Demand surge, dip in donors lead to ‘acute shortage’ of breast milk at Egmore hospital

According to lactation consultants, a milk storage freezer went out of use last week due to the shortage. As of Friday, six babies were in requirement of donated breast milk at the hospital.
A woman walks with her newborn along the corridors of the Institute Of Child Health and Hospital for Children in Egmore | Ashwin Prasath
A woman walks with her newborn along the corridors of the Institute Of Child Health and Hospital for Children in Egmore | Ashwin Prasath

CHENNAI:  Volunteers associated with the Institute Of Child Health and Hospital for Children in Egmore have alleged of an acute shortage of human breast milk caused by a slump in donors.

According to lactation consultants, a milk storage freezer went out of use last week due to the shortage. As of Friday, six babies were in requirement of donated breast milk at the hospital. “A total of 1.3 litres of milk per day would be required. The hospital has five litres in stock, which would be sufficient for another four days,” the source said.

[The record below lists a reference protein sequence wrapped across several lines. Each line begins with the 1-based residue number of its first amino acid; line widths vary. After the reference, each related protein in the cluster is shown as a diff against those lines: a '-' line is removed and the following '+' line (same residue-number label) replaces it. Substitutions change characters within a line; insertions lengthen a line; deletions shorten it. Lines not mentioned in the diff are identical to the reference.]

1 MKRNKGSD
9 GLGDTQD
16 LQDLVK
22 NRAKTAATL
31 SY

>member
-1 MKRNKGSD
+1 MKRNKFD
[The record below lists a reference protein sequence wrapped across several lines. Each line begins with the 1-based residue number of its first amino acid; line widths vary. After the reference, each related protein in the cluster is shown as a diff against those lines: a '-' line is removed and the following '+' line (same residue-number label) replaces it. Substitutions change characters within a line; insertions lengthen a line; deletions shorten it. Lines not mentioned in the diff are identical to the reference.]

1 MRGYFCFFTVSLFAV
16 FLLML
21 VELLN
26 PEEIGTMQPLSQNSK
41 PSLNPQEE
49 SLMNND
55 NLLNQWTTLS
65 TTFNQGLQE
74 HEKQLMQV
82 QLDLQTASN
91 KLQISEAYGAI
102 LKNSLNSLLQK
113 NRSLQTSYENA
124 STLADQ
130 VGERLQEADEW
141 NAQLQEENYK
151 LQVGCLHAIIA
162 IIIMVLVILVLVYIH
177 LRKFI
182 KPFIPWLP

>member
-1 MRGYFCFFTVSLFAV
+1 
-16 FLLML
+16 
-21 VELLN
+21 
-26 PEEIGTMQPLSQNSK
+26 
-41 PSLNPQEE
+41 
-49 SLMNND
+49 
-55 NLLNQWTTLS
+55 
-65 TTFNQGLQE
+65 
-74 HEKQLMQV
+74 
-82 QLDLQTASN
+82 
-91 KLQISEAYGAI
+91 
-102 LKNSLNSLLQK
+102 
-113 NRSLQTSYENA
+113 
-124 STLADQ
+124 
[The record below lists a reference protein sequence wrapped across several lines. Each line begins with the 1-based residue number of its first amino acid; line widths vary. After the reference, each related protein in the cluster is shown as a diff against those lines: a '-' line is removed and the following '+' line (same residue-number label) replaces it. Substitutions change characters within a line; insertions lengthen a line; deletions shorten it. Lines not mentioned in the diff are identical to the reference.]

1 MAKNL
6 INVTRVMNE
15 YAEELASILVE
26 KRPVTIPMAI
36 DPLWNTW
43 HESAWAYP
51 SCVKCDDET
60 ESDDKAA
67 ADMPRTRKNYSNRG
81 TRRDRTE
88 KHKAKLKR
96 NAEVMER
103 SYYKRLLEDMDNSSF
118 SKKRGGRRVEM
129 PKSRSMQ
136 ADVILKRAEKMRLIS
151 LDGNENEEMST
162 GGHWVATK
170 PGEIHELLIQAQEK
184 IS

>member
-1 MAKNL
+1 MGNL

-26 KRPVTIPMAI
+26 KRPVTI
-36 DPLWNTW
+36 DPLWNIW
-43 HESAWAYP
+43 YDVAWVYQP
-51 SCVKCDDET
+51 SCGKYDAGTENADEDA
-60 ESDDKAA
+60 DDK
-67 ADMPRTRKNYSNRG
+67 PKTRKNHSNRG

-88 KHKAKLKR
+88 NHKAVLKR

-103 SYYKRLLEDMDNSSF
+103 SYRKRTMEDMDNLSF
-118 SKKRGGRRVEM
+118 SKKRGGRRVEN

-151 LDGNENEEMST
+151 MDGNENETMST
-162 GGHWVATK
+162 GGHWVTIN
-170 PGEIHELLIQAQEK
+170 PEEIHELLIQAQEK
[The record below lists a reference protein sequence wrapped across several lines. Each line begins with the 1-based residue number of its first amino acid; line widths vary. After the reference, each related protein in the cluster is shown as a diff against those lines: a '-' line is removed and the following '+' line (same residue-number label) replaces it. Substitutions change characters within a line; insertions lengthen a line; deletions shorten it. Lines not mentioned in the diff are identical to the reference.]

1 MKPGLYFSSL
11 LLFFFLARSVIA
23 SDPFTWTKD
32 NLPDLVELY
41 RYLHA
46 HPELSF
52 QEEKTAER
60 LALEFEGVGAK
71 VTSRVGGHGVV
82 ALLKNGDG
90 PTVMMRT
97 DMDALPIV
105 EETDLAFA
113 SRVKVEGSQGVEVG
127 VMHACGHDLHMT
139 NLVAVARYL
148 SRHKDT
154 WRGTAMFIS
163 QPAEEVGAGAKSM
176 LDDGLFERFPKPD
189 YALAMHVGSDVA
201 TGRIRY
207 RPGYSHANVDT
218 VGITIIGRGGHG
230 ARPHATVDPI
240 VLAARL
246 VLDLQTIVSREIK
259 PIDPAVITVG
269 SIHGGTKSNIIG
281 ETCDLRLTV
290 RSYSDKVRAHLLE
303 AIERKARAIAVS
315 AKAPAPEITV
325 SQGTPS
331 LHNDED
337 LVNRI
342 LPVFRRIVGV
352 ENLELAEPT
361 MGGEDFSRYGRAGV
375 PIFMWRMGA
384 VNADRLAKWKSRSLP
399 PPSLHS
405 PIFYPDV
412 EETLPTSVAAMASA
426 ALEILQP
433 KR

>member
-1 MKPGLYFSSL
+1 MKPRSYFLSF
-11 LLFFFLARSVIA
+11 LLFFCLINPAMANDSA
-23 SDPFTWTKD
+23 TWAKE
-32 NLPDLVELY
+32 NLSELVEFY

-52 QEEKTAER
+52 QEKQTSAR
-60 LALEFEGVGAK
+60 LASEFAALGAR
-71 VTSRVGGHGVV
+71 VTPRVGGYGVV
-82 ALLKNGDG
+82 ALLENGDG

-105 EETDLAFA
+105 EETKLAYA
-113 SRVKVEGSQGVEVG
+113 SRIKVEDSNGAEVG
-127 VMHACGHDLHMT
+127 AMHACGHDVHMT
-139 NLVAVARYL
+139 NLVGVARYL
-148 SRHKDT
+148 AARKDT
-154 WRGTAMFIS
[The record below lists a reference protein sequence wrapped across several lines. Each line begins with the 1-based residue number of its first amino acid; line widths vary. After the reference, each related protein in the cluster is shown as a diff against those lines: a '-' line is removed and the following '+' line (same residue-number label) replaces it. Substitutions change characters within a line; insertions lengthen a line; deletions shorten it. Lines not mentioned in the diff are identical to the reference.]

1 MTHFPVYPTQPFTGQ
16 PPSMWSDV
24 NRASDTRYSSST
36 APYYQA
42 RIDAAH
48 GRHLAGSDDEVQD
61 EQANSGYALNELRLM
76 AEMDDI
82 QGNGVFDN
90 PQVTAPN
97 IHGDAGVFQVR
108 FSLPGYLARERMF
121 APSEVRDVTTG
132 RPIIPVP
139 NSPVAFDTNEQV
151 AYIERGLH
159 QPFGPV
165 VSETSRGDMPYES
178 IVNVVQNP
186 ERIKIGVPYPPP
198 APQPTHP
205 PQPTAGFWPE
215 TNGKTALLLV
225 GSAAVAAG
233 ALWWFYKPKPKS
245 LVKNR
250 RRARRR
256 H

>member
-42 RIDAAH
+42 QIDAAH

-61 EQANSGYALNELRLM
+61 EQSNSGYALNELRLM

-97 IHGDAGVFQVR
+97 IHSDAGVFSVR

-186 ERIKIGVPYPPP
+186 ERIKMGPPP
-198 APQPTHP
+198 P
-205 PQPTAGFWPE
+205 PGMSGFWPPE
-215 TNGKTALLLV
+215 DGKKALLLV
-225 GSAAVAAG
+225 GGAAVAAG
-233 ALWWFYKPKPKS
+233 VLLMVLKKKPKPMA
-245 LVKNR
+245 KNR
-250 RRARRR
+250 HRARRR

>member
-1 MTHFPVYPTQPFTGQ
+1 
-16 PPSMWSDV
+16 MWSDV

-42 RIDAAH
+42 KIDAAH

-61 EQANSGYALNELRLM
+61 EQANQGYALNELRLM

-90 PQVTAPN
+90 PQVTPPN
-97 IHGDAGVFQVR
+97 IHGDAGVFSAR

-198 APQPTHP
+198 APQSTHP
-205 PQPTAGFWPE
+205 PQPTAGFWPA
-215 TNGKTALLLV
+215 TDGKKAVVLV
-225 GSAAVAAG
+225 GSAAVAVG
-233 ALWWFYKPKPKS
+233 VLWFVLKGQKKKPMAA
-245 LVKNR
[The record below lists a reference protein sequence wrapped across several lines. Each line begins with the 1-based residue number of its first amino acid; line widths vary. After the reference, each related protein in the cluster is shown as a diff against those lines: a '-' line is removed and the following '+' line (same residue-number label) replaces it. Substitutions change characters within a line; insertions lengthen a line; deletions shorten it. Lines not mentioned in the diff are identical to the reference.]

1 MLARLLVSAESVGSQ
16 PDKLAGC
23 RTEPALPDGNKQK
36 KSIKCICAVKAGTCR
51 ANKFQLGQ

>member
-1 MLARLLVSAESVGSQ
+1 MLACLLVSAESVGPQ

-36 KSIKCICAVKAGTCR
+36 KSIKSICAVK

According to sources in the hospital, the last month saw a rise in the need for more breast milk. However, the rising demand could not be matched up with the rate of breast milk donation which was substantially low, said sources. The need for more donors even pushed Baby Shree Karan, a lactation professional, to create a post on Instagram looking for donors.

“Increased awareness among mothers is needed,” said the lactation professional associated with the hospital. “Egmore ICH hospital urgently required breast milk! Much of the shortage! Kindly share if you wish to help or message if you have doubts! Premature children need your help!” Baby Shree said in the post on Instagram.

She attributed various factors to the acute shortage, including a lack of awareness. “There was no stock left in the freezer at the hospital a couple of days ago,” the lactation professional said. Meanwhile, sources in the hospital said the institution was feeding abandoned babies over the past two weeks; there were a few caesarian cases too.

“Some of the mothers were away, and, therefore, the hospital had to feed the babies. The shortage may have stemmed from a mismatch in the demand and supply,” said a source. Owing to the alleged shortage, one of the volunteers gave away two additional litres of donated milk to the hospital, on Friday. Baby Shree said she even agreed to collect milk from donors and transport it to the hospital. Continuous awareness is need of the hour, said Baby Shree, who said some of the mothers find their breast milk insufficient to feed their own babies. Meanwhile, the hospital refuted the claim, saying that “they (the hospital) could always approach mothers of newborns in times of urgency.”

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